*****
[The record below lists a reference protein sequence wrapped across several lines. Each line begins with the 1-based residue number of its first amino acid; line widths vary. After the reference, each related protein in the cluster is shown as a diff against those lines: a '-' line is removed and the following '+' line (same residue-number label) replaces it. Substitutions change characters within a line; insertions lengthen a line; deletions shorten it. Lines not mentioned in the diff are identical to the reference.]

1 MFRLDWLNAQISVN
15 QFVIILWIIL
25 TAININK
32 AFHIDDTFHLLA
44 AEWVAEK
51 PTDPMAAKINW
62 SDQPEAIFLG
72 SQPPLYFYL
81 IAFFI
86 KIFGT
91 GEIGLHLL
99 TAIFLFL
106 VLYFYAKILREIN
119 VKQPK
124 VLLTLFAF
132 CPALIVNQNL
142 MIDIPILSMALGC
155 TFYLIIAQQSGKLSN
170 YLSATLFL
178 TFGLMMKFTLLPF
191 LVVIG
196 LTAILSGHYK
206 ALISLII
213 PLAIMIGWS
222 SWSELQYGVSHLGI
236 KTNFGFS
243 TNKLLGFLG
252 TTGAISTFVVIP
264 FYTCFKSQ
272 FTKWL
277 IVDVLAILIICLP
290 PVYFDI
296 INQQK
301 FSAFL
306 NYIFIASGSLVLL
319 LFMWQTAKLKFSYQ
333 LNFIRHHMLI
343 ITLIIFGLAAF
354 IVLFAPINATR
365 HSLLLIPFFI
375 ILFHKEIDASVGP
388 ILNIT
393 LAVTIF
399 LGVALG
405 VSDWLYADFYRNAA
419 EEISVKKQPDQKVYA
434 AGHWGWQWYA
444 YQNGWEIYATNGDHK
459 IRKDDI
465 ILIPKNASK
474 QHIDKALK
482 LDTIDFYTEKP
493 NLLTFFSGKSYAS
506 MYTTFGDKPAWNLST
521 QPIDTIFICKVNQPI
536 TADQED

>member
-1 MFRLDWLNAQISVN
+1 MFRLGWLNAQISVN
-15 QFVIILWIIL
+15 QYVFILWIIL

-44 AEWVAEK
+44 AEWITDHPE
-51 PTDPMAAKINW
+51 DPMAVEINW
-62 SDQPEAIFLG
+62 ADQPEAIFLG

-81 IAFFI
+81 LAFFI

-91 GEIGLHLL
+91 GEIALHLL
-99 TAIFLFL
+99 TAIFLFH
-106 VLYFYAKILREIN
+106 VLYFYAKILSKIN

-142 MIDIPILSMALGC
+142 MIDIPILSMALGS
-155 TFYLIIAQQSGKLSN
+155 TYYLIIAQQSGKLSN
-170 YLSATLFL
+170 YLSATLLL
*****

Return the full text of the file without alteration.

[The record below lists a reference protein sequence wrapped across several lines. Each line begins with the 1-based residue number of its first amino acid; line widths vary. After the reference, each related protein in the cluster is shown as a diff against those lines: a '-' line is removed and the following '+' line (same residue-number label) replaces it. Substitutions change characters within a line; insertions lengthen a line; deletions shorten it. Lines not mentioned in the diff are identical to the reference.]

1 MFRLDWLNAQISVN
15 QFVIILWIIL
25 TAININK
32 AFHIDDTFHLLA
44 AEWVAEK
51 PTDPMAAKINW
62 SDQPEAIFLG
72 SQPPLYFYL
81 IAFFI
86 KIFGT
91 GEIGLHLL
99 TAIFLFL
106 VLYFYAKILREIN
119 VKQPK
124 VLLTLFAF
132 CPALIVNQNL
142 MIDIPILSMALGC
155 TFYLIIAQQSGKLSN
170 YLSATLFL
178 TFGLMMKFTLLPF
191 LVVIG
196 LTAILSGHYK
206 ALISLII
213 PLAIMIGWS
222 SWSELQYGVSHLGI
236 KTNFGFS
243 TNKLLGFLG
252 TTGAISTFVVIP
264 FYTCFKSQ
272 FTKWL
277 IVDVLAILIICLP
290 PVYFDI
296 INQQK
301 FSAFL
306 NYIFIASGSLVLL
319 LFMWQTAKLKFSYQ
333 LNFIRHHMLI
343 ITLIIFGLAAF
354 IVLFAPINATR
365 HSLLLIPFFI
375 ILFHKEIDASVGP
388 ILNIT
393 LAVTIF
399 LGVALG
405 VSDWLYADFYRNAA
419 EEISVKKQPDQKVYA
434 AGHWGWQWYA
444 YQNGWEIYATNGDHK
459 IRKDDI
465 ILIPKNASK
474 QHIDKALK
482 LDTIDFYTEKP
493 NLLTFFSGKSYAS
506 MYTTFGDKPAWNLST
521 QPIDTIFICKVNQPI
536 TADQED

>member
-1 MFRLDWLNAQISVN
+1 MFRLGWLNAQISVN
-15 QFVIILWIIL
+15 QYVFILWIIL

-44 AEWVAEK
+44 AEWITDHPE
-51 PTDPMAAKINW
+51 DPMAVEINW
-62 SDQPEAIFLG
+62 ADQPEAIFLG

-81 IAFFI
+81 LAFFI

-91 GEIGLHLL
+91 GEIALHLL
-99 TAIFLFL
+99 TAIFLFH
-106 VLYFYAKILREIN
+106 VLYFYAKILSKIN

-142 MIDIPILSMALGC
+142 MIDIPILSMALGS
-155 TFYLIIAQQSGKLSN
+155 TYYLIIAQQSGKLSN
-170 YLSATLFL
+170 YLSATLLL